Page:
"The Greatest Crime of the Twentieth Century"
When attempting to solve a series of crimes, detectives tend to look for patterns and gradually create a profile of the criminal and his/her methods. In the same way, while carrying out research for what I believe was the greatest and most appalling crime in history – the First World War - I became increasingly aware of a terrible pattern which bears the distinct hallmark of the methods that have been – and continue to be - used by some of the most secretive and powerful criminals imaginable.
Speaking of the French Revolution, Elena Maria Vidal eloquently points out that a secretive group deliberately provoked the revolution and purposely and unjustly vilified King Louis XVI and Marie Antoinette in order to justify their subsequent executions. The King had to be removed and the Roman Catholic Church suppressed so that these people could gain the power they were seeking. It is almost too horrific to contemplate but, while researching the background for my ‘Shattered Crowns’ trilogy, it became very apparent that the same methods were used to provoke the war in order to bring about the collapse of the autocracies of Russia, Germany and Austria-Hungary...and over eight million soldiers and many more millions of civilians from over one hundred countries were killed in the process.
Who could commit such a crime and why? Perhaps it is worth asking who had anything to gain from this war. The monarchs certainly didn’t. Wars are extremely expensive and they each contributed to the war effort from their own personal funds, gaining nothing in return. What’s more, they were friends and cousins and to the last moment they were desperately seeking to avoid war. Tsar Nicholas of Russia and Emperor Franz Josef of Austria (and his heir Archduke Franz Ferdinand) had many domestic problems to deal with, while Kaiser Wilhelm’s Germany was prospering and thriving after forty years of peace. Archduke Franz Ferdinand (who sadly is only remembered for his murder) had made definite plans to bring greater autonomy to the different ethnic groups within Austria-Hungary and, had he lived to succeed as Emperor, he would have implemented many changes, creating greater harmony within his Empire. Sadly, those who wanted a war, did not want greater harmony and Franz Ferdinand was murdered. Even more striking is the fact that the week before the Archduke was murdered, Kaiser Wilhelm paid him an informal visit during which both men agreed to make friendly overtures to the Tsar of Russia in order to maintain peace in Europe. This is rarely mentioned in the history books, nor is it stated that all the monarchs were away on holiday in the days immediately prior to the declarations of war.
Unfortunately, however, these independent monarchs stood in the way of the same group who perpetrated the French Revolution, in their desire to gain control of the resources and the economies of these nations. In order to do that, it was necessary to bring down the autocracies and the easiest method of so-doing was first to bankrupt them by expensive war (at the same time the members of this group were lending vast sums at very high interest to both sides) and to create chaos, disillusionment and disorder. After this – as clearly happens today - the very people who created the disorder could then step in and restore calm on their own terms. While this was happening, the economic centre for the Allies shifted from London to Wall Street – so soon after the founding of the (privately owned, I believe?) Federal Reserve - and over a thousand new millionaires prospered almost overnight in the United States. Interestingly, too, Trotsky, one of the leaders of the Russian revolution was being driven around New York in a limousine and, soon after his and Lenin’s arrival in Russia, vast amounts of Russian gold were shipped to a specific American-based banking house and access was granted to the Russian oilfields. In the same way, by the terms of the Treaty of Versailles, the thriving German Chemical industry passed into the hands of foreign industrialists, and all German patents taken out in America were sold for next to nothing to pharmaceutical companies, coincidentally owned by members of the same banking/industrialist families.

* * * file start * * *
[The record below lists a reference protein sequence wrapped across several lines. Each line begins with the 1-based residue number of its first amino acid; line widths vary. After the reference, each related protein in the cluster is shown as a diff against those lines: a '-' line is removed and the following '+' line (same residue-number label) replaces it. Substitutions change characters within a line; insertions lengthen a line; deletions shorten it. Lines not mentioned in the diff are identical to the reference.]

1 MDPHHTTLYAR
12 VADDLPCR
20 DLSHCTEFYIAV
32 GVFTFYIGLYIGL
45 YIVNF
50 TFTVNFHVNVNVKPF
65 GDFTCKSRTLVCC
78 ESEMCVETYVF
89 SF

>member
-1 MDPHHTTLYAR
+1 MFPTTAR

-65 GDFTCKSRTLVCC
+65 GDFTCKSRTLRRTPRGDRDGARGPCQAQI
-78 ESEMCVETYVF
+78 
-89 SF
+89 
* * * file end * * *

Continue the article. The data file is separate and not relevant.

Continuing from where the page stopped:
It was not sufficient, however, to gain economic control. There was also a spiritual aspect to this crime. Austria-Hungary – the Apostolic Kingdom – was bound to the Roman Catholic Church and the Russian Imperial Family were bound to Orthodoxy. It was necessary to destroy these links and, through the media and oppressive laws, turn people to a more materialistic ideology (which, of course, profits the banker-industrialists).
The Tsar was murdered with his entire family; Kaiser Wilhelm and Emperor Karl (who had succeeded to the Austro-Hungarian thrones in 1916) were deposed and forced into exile; and, as with Louis and Marie Antoinette, they were each vilified. The Tsar has been erroneously portrayed as weakling; the Kaiser as a madman and a warmonger, and Emperor Karl (now Blessed Karl of Austria) as an alcoholic womaniser! It is easy to refute each of these ridiculous accusations but it would take to long to do so here.
In the Shattered Crowns trilogy, I hope to have demonstrated the courage and humanity of these monarchs who were genuinely concerned for the welfare of their people and who endured many personal tragedies, and to cast a different light on the greatest crime of the twentieth century. The first two books The Scapegoats (1913-1914) and The Sacrifice (1914-1917) are available in paperback and Kindle format; the third book of the trilogy ‘The Betrayal’, will be coming soon.
ShareThank you, Elena, for your hospitality and allowing me to write on your blog!